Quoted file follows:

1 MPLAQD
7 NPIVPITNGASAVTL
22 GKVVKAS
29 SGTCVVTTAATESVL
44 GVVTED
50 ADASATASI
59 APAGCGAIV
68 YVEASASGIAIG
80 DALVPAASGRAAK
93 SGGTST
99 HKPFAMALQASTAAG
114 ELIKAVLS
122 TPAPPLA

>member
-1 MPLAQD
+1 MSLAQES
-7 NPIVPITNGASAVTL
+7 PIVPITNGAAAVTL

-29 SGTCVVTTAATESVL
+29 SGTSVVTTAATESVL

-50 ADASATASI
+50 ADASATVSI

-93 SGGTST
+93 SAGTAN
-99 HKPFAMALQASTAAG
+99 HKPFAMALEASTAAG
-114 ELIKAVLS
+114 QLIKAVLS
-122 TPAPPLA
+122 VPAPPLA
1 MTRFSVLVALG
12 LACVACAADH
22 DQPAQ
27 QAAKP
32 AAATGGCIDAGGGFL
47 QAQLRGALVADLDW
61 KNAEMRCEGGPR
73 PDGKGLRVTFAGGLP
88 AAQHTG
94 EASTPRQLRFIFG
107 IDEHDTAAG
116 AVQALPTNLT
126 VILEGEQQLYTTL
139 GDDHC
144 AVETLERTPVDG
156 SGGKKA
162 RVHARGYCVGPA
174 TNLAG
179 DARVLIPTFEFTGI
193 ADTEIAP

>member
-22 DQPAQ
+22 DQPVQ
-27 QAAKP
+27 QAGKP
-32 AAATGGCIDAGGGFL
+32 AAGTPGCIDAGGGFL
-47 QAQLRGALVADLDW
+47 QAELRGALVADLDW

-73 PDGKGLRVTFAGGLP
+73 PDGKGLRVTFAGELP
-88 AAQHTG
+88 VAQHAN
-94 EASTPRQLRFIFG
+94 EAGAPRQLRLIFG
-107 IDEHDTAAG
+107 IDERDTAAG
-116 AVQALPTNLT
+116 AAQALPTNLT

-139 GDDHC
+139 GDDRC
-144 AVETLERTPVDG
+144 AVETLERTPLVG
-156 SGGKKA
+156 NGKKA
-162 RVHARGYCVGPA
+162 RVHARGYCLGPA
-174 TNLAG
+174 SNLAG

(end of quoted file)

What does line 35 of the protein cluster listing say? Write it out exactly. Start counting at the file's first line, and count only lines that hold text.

32 AAATGGCIDAGGGFL